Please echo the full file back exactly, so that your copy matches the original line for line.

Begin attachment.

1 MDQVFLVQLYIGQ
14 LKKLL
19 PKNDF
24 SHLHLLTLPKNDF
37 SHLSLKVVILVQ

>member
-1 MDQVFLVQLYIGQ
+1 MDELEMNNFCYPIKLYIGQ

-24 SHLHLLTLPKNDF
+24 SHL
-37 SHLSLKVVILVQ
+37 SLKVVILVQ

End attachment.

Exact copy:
1 MDQVFLVQLYIGQ
14 LKKLL
19 PKNDF
24 SHLHLLTLPKNDF
37 SHLSLKVVILVQ

>member
-1 MDQVFLVQLYIGQ
+1 MDELEMNNFCYPIKLYIGQ

-24 SHLHLLTLPKNDF
+24 SHL
-37 SHLSLKVVILVQ
+37 SLKVVILVQ